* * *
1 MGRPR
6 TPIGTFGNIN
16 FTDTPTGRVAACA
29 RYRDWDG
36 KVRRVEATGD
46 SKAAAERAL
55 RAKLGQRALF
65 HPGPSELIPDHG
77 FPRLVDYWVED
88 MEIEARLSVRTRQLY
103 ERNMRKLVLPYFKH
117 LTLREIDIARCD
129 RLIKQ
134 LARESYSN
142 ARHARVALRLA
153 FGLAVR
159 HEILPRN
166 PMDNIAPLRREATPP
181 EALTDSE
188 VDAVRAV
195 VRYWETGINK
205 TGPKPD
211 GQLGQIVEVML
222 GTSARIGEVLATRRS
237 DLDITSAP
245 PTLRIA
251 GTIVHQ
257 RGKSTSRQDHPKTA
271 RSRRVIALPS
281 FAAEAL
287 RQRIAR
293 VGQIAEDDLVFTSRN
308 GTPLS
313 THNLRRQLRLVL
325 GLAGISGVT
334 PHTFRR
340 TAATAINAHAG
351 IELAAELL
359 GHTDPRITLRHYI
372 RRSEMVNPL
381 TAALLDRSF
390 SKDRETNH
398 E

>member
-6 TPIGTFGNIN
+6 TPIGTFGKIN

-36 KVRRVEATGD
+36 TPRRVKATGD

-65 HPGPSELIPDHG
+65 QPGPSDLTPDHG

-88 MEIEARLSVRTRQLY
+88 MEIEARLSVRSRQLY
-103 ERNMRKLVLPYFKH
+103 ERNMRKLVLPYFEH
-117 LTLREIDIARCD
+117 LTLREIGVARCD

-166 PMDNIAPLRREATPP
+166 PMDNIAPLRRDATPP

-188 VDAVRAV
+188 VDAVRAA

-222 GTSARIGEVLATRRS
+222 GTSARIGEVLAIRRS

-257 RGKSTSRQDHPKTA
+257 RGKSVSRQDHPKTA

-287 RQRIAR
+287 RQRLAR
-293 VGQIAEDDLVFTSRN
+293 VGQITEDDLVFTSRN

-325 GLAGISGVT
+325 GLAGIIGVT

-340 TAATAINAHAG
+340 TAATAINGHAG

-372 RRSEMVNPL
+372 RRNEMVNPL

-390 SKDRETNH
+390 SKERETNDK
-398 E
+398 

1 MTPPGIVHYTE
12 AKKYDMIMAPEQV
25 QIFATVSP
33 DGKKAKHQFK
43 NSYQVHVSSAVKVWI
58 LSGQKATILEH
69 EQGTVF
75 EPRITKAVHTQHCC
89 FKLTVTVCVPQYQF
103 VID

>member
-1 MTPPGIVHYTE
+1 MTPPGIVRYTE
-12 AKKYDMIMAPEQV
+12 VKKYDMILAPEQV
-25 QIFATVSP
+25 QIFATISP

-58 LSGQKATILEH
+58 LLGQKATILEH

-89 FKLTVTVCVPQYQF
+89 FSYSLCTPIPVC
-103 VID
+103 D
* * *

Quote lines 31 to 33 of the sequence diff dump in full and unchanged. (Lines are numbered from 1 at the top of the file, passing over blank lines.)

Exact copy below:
287 RQRIAR
293 VGQIAEDDLVFTSRN
308 GTPLS